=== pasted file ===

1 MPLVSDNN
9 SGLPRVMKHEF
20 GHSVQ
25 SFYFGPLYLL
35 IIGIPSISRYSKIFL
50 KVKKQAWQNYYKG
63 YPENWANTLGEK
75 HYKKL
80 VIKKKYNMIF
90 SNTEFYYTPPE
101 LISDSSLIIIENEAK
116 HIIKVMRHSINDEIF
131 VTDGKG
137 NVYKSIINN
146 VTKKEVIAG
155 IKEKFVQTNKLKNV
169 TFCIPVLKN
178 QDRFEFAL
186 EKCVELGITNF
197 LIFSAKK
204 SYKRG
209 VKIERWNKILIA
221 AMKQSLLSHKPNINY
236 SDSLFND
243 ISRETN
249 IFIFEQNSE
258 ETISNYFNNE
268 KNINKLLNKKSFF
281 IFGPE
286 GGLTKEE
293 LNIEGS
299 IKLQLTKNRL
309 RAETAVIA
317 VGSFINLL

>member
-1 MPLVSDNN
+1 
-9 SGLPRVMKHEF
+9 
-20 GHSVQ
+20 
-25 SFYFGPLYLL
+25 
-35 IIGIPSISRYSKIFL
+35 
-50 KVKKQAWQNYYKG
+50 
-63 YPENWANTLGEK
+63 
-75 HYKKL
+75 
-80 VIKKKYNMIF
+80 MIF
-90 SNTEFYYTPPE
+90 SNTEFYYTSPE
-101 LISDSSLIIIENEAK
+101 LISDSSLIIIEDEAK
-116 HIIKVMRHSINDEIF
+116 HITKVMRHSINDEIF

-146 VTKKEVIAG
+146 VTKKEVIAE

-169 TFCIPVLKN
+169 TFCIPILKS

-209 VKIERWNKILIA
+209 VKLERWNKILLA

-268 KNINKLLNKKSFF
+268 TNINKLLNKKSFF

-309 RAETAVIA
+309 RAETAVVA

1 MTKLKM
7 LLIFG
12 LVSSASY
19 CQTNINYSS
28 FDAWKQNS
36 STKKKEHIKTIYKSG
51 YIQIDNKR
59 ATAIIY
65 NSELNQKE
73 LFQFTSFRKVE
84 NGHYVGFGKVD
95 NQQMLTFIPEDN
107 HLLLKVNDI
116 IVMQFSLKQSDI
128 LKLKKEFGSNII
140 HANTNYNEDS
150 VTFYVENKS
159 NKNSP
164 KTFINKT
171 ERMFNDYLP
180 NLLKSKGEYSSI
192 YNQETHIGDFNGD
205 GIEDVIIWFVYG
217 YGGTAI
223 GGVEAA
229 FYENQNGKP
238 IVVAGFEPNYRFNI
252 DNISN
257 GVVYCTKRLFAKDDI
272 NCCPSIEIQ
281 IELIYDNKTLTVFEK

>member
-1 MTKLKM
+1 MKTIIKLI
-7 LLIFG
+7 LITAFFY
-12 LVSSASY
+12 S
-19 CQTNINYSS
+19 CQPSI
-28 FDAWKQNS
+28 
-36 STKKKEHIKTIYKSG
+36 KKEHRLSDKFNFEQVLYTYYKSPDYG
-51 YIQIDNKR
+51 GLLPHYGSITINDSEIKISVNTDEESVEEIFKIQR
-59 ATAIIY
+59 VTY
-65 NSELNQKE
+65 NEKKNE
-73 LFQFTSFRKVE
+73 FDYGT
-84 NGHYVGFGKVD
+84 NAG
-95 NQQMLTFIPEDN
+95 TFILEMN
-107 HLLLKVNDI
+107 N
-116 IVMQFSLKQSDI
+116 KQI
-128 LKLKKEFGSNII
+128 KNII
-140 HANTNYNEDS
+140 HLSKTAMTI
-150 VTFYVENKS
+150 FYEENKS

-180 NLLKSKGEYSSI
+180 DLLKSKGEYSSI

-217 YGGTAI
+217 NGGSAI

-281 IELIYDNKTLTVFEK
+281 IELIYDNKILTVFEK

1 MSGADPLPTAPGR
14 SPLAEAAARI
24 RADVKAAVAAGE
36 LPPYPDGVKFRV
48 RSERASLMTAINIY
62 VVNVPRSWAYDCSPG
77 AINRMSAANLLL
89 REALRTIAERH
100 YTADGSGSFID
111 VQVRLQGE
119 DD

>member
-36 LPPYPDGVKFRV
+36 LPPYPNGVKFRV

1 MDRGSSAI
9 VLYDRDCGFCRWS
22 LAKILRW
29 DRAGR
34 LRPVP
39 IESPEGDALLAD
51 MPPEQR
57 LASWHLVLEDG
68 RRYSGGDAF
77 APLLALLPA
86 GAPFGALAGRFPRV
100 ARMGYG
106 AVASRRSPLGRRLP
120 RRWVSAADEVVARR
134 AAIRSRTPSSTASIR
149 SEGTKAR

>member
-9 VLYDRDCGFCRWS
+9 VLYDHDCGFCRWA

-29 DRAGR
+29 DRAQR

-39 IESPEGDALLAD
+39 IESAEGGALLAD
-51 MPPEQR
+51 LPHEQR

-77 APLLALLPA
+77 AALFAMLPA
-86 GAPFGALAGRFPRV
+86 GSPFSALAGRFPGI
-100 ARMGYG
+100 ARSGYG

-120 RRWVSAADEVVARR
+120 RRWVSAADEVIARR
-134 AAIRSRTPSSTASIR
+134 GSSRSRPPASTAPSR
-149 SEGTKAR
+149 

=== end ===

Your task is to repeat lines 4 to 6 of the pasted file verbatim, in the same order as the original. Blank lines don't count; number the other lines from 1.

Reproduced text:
25 SFYFGPLYLL
35 IIGIPSISRYSKIFL
50 KVKKQAWQNYYKG